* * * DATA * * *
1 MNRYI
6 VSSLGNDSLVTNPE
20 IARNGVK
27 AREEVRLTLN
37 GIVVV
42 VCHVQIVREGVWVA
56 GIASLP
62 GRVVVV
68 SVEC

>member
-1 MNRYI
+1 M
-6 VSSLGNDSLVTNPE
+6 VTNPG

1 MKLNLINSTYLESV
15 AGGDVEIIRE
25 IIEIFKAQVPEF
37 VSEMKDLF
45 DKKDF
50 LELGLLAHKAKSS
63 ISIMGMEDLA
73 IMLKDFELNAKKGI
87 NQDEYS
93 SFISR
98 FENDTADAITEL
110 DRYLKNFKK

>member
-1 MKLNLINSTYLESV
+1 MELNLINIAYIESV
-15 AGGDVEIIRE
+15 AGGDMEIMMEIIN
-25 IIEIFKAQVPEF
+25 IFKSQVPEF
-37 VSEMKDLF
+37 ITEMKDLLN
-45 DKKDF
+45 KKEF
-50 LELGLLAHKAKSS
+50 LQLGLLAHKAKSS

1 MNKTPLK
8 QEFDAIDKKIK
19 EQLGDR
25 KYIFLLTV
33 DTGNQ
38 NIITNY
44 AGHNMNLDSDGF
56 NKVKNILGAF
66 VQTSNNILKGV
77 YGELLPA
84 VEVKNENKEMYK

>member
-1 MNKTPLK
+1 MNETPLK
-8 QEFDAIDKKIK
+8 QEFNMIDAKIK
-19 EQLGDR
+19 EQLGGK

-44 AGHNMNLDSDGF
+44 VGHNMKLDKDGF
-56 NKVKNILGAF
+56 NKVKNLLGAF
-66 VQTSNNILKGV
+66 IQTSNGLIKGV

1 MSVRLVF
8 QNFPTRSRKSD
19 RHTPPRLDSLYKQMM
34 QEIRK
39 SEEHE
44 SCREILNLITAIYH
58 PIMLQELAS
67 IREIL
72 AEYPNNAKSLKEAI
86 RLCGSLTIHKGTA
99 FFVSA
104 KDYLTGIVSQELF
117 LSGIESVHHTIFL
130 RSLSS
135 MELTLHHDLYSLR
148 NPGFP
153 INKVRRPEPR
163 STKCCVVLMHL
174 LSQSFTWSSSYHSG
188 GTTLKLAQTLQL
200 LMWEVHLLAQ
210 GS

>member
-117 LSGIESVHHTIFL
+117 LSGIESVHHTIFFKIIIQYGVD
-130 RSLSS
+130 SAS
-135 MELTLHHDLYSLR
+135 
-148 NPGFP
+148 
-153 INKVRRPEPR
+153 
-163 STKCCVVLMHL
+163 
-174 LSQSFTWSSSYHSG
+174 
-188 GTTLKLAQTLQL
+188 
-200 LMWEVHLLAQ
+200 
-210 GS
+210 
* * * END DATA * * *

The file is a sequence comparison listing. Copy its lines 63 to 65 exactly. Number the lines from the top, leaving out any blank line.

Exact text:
+66 IQTSNGLIKGV

1 MSVRLVF
8 QNFPTRSRKSD